saw quite a few changes to Carvin's guitars and steel guitars.
Most obviously, some of Carvin's 6-string solidbody guitars and
steel guitars were now finished in sunburst. The Bigsby
vibrato was now standard, and Carvin's experimental Guitar-Vibro was
evidently no longer offered. On steel guitars, a string
changer was no longer offered, but a new line of pedal steel guitars
The Model #33-SGB
solid-body guitar replaced the model #32-SGB from 1964. It had
been changed somewhat significantly from it's 1964 counterpart, but
continued to use the A-38 Höfner maple neck that had been introduced the
previous year. In 1964, Carvins were made from eastern hardrock
maple; in 1965, it was called "genuine hardwood", but it may still have
been maple, or possibly ash. The #33-SGB also came
standard in sunburst, which was a first for Carvin. In addition to
sunburst, however, the #33-SGB could be ordered in natural blonde finish
at no extra charge. Electronics consisted of a pair of
Carvin AP-6 adjustable pickups with dual volume and tone controls and
a 3-way selector switch. Price on the #33-SGB was $119.90, which
was the same as the '64 model.
It was also offered as the #43-SGB, which had non-adjustable
A-1 pickups, and sold for $99.90.
The Model #64-SGB
(left) replaced the #63-SGB, and got the same upgrades as the Model #33-SGB, but with a 3-pickup
configuration. Each pickup had an on/off switch, allowing for 7
different combinations. A master volume and master tone control
was standard. The Model #64-SGB sold for $159.90, in sunburst of
natural blonde finish. The Guitar-Vibro that was available in '64
(and previous years) was dropped in favor of the famous Bigsby vibrato,
which would be Carvin's only vibrato/tremolo until the late 1970's. The
Bigsby option had been available in 1964, but it dropped in '65 to
Model #10-LSGB (right), was unchanged from 1964, and even
though the #32-SGB was upgraded, the #10-LSGB evidently still used
the design elements from 1964, or at the very least, retained the
old catalog photo. Price on this model was
Carvin's entry-level guitar, the Model #11-SGB
(left) was unchanged for 1965, which would be it's last year. It was made
from "genuine hardwood" (versus maple as on the other
models) and had a single AP-6 pickup with one volume and one tone
control. Price on the Model #11-SGB was $79.90, or could be
ordered as the #22-SGB, with a non-adjustable pickup, for $69.90.
The Model #4-BS
doubleneck (left) was unchanged from 1964. It had a clear
finish on maple, and had bolt-on maple necks with adjustable truss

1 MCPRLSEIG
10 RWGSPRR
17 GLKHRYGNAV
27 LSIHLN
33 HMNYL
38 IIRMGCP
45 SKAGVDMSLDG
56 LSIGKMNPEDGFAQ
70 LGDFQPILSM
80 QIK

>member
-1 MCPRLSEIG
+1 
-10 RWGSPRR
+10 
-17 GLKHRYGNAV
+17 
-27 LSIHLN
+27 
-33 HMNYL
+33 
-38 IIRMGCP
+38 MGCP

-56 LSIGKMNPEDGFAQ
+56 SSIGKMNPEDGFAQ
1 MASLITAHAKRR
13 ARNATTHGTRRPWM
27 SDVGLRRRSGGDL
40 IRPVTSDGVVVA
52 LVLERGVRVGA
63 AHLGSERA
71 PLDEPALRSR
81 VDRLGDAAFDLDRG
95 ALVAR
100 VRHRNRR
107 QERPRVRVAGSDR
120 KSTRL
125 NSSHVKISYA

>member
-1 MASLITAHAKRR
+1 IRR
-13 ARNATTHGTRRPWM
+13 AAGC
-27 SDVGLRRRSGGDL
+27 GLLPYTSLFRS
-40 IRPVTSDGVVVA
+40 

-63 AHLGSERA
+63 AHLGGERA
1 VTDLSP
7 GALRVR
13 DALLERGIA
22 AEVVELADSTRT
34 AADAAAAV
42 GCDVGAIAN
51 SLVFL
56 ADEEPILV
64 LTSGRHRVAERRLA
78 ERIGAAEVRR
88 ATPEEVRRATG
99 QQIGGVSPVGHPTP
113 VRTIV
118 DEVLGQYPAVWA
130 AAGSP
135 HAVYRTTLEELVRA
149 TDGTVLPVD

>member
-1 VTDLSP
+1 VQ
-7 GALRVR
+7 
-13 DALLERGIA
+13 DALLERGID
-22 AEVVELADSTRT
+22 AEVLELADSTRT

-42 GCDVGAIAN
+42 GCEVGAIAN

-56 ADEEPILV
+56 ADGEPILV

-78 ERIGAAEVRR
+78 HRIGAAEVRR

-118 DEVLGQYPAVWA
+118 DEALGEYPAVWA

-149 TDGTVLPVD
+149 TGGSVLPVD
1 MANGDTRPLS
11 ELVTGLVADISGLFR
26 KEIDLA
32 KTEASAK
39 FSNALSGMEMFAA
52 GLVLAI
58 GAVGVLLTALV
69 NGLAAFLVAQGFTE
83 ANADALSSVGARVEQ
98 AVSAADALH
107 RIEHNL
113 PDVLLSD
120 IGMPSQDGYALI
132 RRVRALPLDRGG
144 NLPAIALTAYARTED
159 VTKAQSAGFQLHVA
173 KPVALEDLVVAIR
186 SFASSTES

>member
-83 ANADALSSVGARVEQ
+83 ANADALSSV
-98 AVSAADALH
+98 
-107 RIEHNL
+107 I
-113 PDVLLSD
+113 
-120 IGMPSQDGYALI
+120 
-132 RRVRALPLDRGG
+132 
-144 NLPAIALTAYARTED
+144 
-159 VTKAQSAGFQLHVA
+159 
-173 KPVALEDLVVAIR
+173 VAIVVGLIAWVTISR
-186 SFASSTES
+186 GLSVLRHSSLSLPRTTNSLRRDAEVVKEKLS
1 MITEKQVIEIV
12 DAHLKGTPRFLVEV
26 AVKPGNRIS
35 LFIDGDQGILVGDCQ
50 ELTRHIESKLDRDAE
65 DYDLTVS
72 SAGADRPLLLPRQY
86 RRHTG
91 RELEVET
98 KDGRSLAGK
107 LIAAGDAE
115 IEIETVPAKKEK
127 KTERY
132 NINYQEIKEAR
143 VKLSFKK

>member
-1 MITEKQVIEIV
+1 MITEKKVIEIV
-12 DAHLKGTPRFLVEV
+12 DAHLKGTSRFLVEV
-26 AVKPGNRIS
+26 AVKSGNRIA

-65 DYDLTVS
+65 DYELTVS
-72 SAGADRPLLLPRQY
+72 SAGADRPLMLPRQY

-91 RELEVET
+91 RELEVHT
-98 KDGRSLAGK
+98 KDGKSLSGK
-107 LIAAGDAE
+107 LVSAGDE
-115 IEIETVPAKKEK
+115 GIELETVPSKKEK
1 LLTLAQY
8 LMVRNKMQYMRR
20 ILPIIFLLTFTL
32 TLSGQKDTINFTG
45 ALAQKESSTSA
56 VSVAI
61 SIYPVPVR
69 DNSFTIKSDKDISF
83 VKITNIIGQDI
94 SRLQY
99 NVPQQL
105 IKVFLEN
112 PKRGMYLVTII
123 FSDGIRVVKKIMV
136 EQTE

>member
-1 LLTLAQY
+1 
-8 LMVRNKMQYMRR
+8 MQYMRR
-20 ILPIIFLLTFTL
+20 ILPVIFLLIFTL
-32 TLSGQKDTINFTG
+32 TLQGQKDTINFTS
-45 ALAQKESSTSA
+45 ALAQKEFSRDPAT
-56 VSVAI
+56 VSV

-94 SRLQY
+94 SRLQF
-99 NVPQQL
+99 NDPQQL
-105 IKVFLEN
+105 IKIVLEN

rods, bone nuts, and rosewood fingerboards. Electronics
consisted of one AP-4 and two AP-6 pickups, with on/off switch for
each, and master volume and tone controls. The #4-BS sold for
$229.90, and was also offered as the #5-BS, which had non-adjustable
pickups, and sold for $199.90.
The Model #1-MS
doubleneck (right) was also unchanged from 1964. It was a mandolin/guitar model, constructed from maple
with maple necks and rosewood fingerboards. Electronics consisted of 3 AP-series
pickups with individual on/off switches, and a master volume/tone
control. Price on this model was $229.90, or $199.90 for the
#2-MS, which had non-adjustable pickups. The #1-MS shown in the
1966 catalog would be more like the #33-SGB & #64-SGB, so it probably
was changed at some point during the '65 model year.
In addition to guitars,
Carvin offered a solid-body mandolin in 1964, the Model #1-MB.
This was constructed with similar materials as the #11-SGB guitar,
with a single AP-4 pickup with single volume and tone controls.
The #1-MB sold for $89.90. It was also offered as the #2-MB,
which had a non-adjustable pickup, and sold for $79.90.
In addition to their own line of pickups, parts and
accessories, Carvin also sold DeArmond acoustic transducer
pickups for mandolin, ukulele, banjo and other stringed
solidbody electrics, the steel guitar lineup was changed for 1965.
The Model #6DHG-5B
6-string (near left) and the Model #8DHG-5B (far left) both got
a new finish - in this case, sunburst.
These were constructed from hardrock maple, with AP series pickups and
volume and tone controls. The #6DHG-5B sold for $49.90, and the
#8DHG-5B sold for $69.90. Both were offered with non-adjustable
A-1 pickups as well, for $10.00 less each. These prices were the same
as 1964, despite the new finish.
The model #6606-D (click
here for picture) and model
#8806-D (left) steel guitars were also now finished in sunburst,
and benefited from new catalog photography which showed the guitar
with it's legs inserted. Although these models had a new
finish, they were otherwise essentially the same as the '64 models.
The 6-string #6606-D sold for $89.90, and was offered as the #6606E,
which had non-adjustable A-1 pickups, which sold for $75.00.
The 8-string #8806-D sold for $119.90, or $99.90 for the A-1
equipped #8806-E. String changers were no longer offered on any of
new for 1965 was Carvin's new line of pedal steel guitars.
These guitars used the same 22 1/2" scale fingerboards as the
#8806-D, and were offered in single- and doubleneck designs.
The body was maple with a black crackle aluminum frame. The
model #41, which was a single-neck model with 4 pedals, sold
for $299.90. The model #61, which was a single-neck
model with 6 pedals (click here for picture) sold for $349.90.
The model #81 (left), which was a doubleneck 8-string model
with 8 pedals sold for $499.90.
shown on the back cover of the 24-page 1965 catalog, Carvin also
offered Kent pickups in addition to the the DeArmond pickups shown